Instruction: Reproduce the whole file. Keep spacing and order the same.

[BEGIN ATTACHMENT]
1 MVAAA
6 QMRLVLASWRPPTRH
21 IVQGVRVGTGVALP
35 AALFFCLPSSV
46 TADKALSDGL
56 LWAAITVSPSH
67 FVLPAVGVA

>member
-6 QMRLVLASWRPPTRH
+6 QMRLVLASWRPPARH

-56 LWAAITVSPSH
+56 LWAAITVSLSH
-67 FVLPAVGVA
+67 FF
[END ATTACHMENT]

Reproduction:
1 MVAAA
6 QMRLVLASWRPPTRH
21 IVQGVRVGTGVALP
35 AALFFCLPSSV
46 TADKALSDGL
56 LWAAITVSPSH
67 FVLPAVGVA

>member
-6 QMRLVLASWRPPTRH
+6 QMRLVLASWRPPARH

-56 LWAAITVSPSH
+56 LWAAITVSLSH
-67 FVLPAVGVA
+67 FF